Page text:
Play Hero Realms as a Cleric, Fighter, Ranger, Thief, or Wizard! Character Packs add a cool new dimension to player vs player games. Each match-up is a unique challenge which will require different strategies such as the Cleric Pack: Hero Realms Exp. When playing a cooperative campaign, your Character Pack represents the starting point for your character that you will customize over time.
Each 15-card Character Pack includes:
- A custom ten-card starting deck featuring multiple unique character-specific cards
- A character card with your starting health
- A class-specific minor ability card
- A class-specific major ability card
- Two score cards
Cleric [Hero Card]
Follower x 2
Gold x 6
"Ones Digit" Score Card
"Tens Digit" Score Card
In my review of Hero Realms I made no secret of the fact that the core game is very similar to Star Realms, another deck-building game from the same designers and White Wizard Games. It's when you add the character packs into the game that Hero Realms really starts to come into its own.
Each of the five character packs are sold individually. It contains a unique starter deck of 10 cards, a double-sided character card and two ability cards. The character cards replace the need for the base game's starter decks, but you'll still need its market deck and Fire Gem cards. I bought all five character packs at the same time as the core game, and I never play it without them, even if I'm playing with first-timers.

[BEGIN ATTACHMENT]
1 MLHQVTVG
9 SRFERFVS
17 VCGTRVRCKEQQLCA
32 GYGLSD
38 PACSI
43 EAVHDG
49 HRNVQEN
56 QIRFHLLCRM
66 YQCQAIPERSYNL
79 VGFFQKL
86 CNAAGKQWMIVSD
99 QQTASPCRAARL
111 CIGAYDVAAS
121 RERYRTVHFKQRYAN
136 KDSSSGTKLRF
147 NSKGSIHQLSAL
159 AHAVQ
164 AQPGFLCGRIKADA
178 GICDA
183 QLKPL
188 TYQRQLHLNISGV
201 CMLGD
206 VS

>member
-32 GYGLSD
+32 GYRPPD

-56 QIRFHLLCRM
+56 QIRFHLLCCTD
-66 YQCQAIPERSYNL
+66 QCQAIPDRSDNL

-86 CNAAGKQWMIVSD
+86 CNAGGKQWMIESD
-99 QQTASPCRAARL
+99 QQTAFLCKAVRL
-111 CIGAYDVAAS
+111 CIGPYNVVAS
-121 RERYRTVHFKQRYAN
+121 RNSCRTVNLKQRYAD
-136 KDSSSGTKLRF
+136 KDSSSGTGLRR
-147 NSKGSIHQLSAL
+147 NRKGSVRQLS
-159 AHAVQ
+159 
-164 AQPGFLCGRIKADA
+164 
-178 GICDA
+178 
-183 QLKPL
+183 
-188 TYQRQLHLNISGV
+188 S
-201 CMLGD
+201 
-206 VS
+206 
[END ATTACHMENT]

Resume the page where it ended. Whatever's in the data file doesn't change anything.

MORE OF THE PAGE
How do they Work?
Each of the character packs represent one of five common fantasy archetypes: wizard, thief, ranger, cleric and fighter. Each character has their own unique identity, which comes out through the cards in their starter decks and their abilities.
The starter decks will be fairly familiar. They contain 10 cards, just like the standard Hero Realms starter decks, and a mixture of gold and combat. However, they are asymmetrical - while every character has a few gold in their deck, their other cards are unique to them and promote various different strategies. Unlike the core game, some of these starter decks also include Champions, though as you'd expect, they're much weaker than those you'll find in the market deck.
Alongside the starter deck, each character also comes with its own starting life total and two unique ability cards. One of these represents a powerful effect that you can only use once per game, while the other one is a recurring ability that you can use once per turn if you pay two gold to do so. These cards really give the characters their identity, and make you feel that the players are actually acting as them within the game.
The Five Characters
Each character has its own unique identity, with cards and abilities that steer you towards certain strategies. We'll take a quick look at each of them.
Perhaps the most straightforward of all the characters, the Fighter is all about damage. He has the highest starting life total (60) to protect him as he uses combat-centric cards and abilities to do as much damage as possible in a short space of time. The Fighter doesn't lead you towards elegant strategies - he's all about killing your opponents as efficiently as possible. For all that his strategy is pretty one-dimensional, he's surprisingly fun to play.